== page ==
Pacquiao-Marquez: Robbery or Business as Usual?

by on March 7th, 2015
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Saturday night’s Pacquiao-Marquez fight was and wasn’t a robbery.

In the strictest sense of the word, it could be classified as a robbery since the guy who actually won the fight didn’t get his hand raised.

I’m not one of those people who believes that a challenger has to take the title from the champ. One point is enough for a title change in my books and, since my personal scorecard read 115-113 for Marquez, I felt that Juan Manuel should’ve left the MGM Grand with the belt and the satisfaction of having avenged similarly close, widely disputed decisions in 2004 and 2008.

However, what happened at the MGM Grand certainly can’t be classified as a robbery in the Paul Williams-Erislandy Lara sense of the word. It was just a case of the money fighter, pop culture icon, and beloved Mr. Everything getting the benefit of the doubt whenever it was possible to give him that benefit.

Realistically, eight of the twelve rounds could’ve gone either way. The fight was that close.

Those that argue that Marquez should’ve pumped up the offense or that trainer, Nacho Beristain should’ve advised his fighter to let loose and be more aggressive are missing a major point. Marquez was as effective as he was because he controlled the pace of the bout and refused to fight the fight at Pacquiao’s usual frenetic pace. A more aggressive Marquez, who is by nature a controlled counter-puncher, would’ve played into Pacquiao’s strengths.

Of course, this controlled, steady pace opened up the distinct possibility that, short of an absolutely stellar set of judges with balls the size of snow tires, Marquez would likely come up short in yet another close contest.

Beristain and Marquez rolled the dice, betting on the fact that they wouldn’t, couldn’t get shortchanged again. But like just about everyone else who ever bet on a sense of fair play in boxing, they lost.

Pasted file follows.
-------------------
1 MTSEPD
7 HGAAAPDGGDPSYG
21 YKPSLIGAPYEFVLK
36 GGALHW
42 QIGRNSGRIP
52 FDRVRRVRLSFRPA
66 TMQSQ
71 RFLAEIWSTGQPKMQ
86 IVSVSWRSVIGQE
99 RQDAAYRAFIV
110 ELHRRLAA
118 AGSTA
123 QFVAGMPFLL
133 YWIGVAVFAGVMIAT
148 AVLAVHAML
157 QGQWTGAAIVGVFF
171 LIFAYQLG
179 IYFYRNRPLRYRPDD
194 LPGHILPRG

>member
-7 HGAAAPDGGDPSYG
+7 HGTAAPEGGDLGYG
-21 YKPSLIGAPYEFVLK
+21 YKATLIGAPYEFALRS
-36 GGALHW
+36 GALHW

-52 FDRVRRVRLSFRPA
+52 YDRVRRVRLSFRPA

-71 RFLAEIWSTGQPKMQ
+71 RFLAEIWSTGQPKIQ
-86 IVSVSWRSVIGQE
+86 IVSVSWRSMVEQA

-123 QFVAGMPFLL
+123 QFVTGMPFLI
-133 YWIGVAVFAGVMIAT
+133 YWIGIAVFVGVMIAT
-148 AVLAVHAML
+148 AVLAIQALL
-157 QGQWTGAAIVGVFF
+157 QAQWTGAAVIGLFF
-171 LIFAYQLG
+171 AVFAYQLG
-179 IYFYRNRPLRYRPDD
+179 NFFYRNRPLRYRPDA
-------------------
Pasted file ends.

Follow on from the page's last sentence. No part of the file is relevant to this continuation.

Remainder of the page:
With HBO and the media forcing the world to bow at the altar of Pacquiao hero worship, it should come as no surprise that the eyes of the judges would be transfixed on the Filipino’s every movement and that they would give him credit for anything and everything even remotely close to a score.

Marquez wasn’t a 9-1 underdog because he was so much worse than Pacquiao, he was the underdog because it was going to be so hard for him to beat the media darling and Top Rank cash cow. Only a knockout or a completely dominant performance was going to wrest the victory from the clutches of Bob Arum’s walking wallet.

Why does anyone find it shocking that the money fighter and the promoter’s star attraction would get the nod in a close fight? This is nothing different than what we usually see in the sport. Most of us who’ve been around the block have seen this happen dozens, if not hundreds, of times.

Now, as to the question of whether what we saw was a robbery or not- Is it really a robbery if you know what’s coming? History has shown us what happens in these situations and it even showed us what happens in close contests between the two same fighters.

It was so common knowledge that it could’ve been printed on a disclaimer at the bottom of the official fight poster- Pacquiao ain’t losing unless something truly crazy happens.

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Here’s a couple of questions for you:

Why would a judge give the losing fighter a round late in the fight that he most definitely didn’t win? What caused judge, Glenn Trowbridge to give an obvious Pacquiao round to Marquez after spending the entire fight giving Pacquiao every benefit of the doubt?

For those who have served as a boxing judge at any level, the answer has likely popped into your head.

Going into the twelfth round, Trowbridge had the fight scored eight rounds to three. The thought of scoring such a close fight in such a lopsided manner looks bad. Really bad.

So, here’s what appears to have happened.

Trowbridge realized the scores he had turned in. To make his scorecard a more plausible 116-112, rather than the 117-111 he was headed for, he was going to give Marquez that last round no matter what. After all, it was a meaningless round on his card.

No harm, no foul…right?

But if Trowbridge did do this for the reasons mentioned above, then that speaks to the fact that he was completely aware of how questionable his own scoring had been. And that goes right back to the central theme of the entire scoring controversy- Pacquiao was going to get anything close and was already three-quarters of a winner before ever stepping into the arena.

This article was also published at The Boxing Tribune, Boxing’s Only Source for Independent News and Info.


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